Quebec Standard

Thursday, January 27, 2022

An upcoming challenge for workplaces to set up new ways to function with returning staffs

Square Enix Montréal has been allowing employees to return to the office on a casual basis since early September, after it was forced to shut due to the outbreak in March 2020. At this time, just about 20 people — a small proportion of the 150 local employees — are reporting to work each day.

Nedjma Belbahri, the communications director of Square Enix Montréal, will not really miss the days before the virus sent everyone home. That’s because she didn’t begin to work for the cell game designer until later. “They closed the office on Friday, and I started on Monday,” Belbahri explained, flashing back to March 2020.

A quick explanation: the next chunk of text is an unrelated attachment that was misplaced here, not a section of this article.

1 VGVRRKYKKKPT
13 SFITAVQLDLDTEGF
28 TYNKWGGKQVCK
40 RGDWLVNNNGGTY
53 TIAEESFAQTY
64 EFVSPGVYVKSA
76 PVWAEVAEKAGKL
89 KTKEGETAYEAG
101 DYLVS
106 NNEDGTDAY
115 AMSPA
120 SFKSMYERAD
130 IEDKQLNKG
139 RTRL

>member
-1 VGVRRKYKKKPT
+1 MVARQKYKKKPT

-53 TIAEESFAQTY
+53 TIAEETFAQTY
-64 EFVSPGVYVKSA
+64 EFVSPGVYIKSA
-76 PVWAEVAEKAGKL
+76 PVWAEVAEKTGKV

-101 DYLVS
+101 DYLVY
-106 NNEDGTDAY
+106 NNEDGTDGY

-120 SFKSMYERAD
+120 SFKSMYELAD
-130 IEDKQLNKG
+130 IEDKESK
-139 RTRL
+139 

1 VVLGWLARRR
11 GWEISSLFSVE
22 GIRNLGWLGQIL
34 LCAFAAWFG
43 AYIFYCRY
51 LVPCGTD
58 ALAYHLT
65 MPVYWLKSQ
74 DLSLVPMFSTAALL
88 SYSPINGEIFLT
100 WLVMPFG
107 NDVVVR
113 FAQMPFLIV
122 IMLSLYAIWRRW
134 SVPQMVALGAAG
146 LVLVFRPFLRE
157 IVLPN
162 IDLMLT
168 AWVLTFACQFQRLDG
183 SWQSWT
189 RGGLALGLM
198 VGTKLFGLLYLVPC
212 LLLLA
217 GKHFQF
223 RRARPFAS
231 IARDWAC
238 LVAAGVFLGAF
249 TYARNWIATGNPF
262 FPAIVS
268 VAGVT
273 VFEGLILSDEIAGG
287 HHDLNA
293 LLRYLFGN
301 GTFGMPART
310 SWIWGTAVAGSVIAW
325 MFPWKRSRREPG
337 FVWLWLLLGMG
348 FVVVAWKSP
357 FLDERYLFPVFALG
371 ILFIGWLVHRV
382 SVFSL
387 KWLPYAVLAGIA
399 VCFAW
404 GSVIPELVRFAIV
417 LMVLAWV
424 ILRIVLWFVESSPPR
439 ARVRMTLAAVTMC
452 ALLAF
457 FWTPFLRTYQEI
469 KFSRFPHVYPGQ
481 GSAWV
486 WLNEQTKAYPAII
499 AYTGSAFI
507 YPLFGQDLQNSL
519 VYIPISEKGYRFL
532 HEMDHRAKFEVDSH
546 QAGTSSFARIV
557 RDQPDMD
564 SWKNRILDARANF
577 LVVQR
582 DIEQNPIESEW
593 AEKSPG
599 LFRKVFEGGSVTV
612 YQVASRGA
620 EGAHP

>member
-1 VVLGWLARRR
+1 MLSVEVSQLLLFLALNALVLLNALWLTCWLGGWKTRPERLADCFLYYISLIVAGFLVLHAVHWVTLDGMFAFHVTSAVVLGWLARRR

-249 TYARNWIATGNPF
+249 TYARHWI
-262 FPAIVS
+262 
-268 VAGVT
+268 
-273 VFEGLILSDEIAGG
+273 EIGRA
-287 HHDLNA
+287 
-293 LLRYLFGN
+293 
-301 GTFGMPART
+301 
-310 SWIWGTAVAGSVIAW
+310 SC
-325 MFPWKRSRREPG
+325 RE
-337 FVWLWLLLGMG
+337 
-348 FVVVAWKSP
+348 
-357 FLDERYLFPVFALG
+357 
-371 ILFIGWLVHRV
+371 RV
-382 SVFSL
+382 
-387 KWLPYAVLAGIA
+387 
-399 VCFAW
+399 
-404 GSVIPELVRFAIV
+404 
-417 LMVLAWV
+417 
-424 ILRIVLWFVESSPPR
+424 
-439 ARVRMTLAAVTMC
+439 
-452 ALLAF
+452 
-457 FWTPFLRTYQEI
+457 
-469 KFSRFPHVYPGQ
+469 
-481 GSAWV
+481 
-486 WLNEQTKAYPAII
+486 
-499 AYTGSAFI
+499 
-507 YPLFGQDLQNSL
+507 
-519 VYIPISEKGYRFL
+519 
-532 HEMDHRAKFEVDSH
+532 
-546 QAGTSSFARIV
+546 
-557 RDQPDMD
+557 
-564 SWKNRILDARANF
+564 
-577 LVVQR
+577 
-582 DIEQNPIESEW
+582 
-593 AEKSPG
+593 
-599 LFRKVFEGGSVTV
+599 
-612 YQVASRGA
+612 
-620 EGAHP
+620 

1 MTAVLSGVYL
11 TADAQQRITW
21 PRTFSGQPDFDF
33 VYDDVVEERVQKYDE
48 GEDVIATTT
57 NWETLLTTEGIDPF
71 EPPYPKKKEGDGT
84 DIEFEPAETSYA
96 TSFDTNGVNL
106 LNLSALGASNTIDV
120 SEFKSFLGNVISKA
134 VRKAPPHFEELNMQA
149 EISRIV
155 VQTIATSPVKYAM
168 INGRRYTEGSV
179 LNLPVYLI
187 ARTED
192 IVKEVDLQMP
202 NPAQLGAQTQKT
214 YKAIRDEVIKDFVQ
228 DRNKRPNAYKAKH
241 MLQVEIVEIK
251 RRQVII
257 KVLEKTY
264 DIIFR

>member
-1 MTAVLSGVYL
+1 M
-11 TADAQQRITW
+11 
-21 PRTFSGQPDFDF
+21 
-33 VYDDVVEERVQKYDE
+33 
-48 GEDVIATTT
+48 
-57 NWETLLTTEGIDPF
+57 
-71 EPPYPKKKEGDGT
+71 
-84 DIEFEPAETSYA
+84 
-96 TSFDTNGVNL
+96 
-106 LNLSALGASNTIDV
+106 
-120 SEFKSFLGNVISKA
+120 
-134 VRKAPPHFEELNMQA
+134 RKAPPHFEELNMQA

The corporation quickly sent computers, desks, and other items to its employees so they could work from home. It wasn’t a simple transition for everyone, but they managed to pull it off. Today, Square Enix Montréal is a few months into a steady process of reintroducing its employees to the office – with their permission and with some changes to the way things are done.

“I don’t believe everything has to be the same,” Belbahri explained.”I think we need to stop hoping to go back [to the way things were] because no one’s going to go back.”

​​Decision-makers in companies across Canada are considering how their actual workspaces should function as they anticipate how their employees will utilize them in the future — although if their employees actually spend less time there in the years ahead.

This is prompting modifications to those spaces, such as enhancements to office equipment and infrastructure, as well as a rethinking of how people will work there.

Source: CBC News

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